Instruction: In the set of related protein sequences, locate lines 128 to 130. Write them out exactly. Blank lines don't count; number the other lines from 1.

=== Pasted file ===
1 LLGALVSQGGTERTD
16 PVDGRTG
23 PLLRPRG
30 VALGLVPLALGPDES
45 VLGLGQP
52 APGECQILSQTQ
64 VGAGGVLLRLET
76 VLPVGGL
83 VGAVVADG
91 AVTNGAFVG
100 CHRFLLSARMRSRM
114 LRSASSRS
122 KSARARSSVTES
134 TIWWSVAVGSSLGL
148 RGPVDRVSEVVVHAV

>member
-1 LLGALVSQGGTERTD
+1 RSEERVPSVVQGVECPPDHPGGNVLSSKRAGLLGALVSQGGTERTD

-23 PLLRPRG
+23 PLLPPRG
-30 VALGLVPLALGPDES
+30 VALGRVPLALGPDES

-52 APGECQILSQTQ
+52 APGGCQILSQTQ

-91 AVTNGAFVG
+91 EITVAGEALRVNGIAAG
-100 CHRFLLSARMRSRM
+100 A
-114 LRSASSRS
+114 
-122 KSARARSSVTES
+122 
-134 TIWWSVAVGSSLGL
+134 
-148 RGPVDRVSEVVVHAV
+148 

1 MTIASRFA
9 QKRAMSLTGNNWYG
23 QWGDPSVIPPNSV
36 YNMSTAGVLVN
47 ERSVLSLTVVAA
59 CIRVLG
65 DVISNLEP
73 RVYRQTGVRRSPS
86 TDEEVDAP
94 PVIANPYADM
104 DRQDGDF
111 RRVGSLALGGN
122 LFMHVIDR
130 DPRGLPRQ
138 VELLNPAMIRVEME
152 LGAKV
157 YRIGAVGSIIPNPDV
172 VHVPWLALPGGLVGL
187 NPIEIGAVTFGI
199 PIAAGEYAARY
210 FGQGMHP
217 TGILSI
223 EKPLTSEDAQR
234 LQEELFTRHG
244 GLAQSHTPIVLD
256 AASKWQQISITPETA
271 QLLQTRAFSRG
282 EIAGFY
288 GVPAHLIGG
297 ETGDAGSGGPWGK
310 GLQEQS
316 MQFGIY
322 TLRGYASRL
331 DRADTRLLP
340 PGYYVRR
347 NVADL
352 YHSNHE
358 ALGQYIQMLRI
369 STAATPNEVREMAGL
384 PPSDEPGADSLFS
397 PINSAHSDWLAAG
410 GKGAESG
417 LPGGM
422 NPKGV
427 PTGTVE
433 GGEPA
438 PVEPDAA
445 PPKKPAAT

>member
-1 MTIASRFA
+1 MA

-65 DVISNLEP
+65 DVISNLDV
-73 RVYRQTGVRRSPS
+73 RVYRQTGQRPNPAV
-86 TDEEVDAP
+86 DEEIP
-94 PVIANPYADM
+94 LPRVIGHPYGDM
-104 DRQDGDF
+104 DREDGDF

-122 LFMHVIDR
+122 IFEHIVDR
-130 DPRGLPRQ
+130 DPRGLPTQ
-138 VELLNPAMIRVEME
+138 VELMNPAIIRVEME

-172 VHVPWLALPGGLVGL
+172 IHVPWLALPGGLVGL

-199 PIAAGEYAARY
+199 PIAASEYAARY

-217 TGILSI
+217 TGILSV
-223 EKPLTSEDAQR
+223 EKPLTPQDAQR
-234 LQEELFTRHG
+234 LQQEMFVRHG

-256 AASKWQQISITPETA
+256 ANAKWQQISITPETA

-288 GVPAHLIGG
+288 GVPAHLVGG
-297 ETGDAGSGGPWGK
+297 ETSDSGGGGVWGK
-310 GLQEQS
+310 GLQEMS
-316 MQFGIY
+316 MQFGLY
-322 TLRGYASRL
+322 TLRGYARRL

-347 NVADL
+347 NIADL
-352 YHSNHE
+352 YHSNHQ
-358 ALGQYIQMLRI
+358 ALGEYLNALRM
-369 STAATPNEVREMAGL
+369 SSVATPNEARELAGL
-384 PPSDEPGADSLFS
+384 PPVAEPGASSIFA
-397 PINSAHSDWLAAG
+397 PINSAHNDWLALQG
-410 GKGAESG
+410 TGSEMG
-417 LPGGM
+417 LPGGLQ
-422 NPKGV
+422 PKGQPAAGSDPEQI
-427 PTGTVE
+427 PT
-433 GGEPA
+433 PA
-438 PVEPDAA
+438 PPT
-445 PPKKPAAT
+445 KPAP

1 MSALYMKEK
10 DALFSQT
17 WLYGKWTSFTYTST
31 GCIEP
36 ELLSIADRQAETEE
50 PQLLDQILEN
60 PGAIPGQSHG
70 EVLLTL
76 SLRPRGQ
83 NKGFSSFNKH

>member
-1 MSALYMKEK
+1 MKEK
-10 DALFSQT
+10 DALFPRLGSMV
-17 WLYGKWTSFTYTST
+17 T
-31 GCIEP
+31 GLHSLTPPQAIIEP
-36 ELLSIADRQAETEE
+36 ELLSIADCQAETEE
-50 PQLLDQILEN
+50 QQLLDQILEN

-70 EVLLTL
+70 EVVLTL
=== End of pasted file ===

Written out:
-352 YHSNHE
+352 YHSNHQ
-358 ALGQYIQMLRI